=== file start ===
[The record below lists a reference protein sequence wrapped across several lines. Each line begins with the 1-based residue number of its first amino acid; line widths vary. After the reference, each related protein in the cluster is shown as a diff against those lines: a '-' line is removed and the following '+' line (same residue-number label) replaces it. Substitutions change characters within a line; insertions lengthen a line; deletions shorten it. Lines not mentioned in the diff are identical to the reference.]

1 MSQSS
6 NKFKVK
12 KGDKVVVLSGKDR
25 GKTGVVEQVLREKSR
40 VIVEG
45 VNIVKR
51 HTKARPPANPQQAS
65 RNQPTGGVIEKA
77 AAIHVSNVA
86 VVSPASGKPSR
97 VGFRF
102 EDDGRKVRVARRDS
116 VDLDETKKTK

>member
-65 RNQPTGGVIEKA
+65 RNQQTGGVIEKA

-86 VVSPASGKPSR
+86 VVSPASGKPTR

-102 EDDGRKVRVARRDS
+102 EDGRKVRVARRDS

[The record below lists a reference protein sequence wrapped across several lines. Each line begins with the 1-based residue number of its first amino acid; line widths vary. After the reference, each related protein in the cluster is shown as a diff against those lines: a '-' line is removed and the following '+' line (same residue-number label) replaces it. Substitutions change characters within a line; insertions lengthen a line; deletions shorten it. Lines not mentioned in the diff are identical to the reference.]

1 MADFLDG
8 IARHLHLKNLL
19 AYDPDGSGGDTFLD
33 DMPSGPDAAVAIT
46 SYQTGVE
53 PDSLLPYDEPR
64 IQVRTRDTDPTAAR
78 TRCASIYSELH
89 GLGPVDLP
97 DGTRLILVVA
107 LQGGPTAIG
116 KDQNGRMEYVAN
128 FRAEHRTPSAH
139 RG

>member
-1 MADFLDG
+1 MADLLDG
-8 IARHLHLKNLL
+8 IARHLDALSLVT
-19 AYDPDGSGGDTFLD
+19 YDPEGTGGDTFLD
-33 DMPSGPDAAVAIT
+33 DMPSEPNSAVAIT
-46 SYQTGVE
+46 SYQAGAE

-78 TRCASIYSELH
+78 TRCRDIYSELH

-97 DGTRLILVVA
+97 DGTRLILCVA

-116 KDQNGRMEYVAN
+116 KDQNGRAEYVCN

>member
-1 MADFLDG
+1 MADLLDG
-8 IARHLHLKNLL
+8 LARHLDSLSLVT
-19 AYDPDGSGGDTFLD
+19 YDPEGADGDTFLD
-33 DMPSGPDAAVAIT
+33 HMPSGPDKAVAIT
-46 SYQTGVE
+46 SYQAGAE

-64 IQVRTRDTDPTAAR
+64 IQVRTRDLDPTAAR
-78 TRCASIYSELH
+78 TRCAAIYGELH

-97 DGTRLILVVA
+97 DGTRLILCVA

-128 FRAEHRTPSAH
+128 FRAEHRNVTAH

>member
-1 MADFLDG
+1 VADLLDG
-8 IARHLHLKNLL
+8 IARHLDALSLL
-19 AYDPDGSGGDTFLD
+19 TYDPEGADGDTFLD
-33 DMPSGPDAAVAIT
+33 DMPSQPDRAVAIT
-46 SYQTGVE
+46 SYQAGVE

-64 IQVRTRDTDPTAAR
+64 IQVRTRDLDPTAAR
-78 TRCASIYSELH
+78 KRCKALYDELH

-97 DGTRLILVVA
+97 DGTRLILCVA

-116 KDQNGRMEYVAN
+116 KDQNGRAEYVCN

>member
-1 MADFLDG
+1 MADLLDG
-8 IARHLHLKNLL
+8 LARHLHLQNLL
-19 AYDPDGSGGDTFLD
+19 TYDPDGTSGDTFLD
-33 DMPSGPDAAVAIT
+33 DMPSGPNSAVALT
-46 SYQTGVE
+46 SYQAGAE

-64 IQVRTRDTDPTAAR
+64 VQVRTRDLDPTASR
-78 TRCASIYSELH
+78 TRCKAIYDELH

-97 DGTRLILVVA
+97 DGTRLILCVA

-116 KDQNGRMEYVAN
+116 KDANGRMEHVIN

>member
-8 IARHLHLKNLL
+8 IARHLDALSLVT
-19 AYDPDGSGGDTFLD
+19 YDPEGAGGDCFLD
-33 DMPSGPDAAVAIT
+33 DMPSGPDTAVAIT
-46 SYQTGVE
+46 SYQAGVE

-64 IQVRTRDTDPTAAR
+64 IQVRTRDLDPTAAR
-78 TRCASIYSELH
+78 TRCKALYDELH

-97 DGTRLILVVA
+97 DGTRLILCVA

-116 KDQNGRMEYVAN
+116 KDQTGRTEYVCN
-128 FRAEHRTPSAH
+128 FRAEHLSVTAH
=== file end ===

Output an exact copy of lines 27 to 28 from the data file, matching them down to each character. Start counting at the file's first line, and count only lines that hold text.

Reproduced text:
46 SYQTGVE
53 PDSLLPYDEPR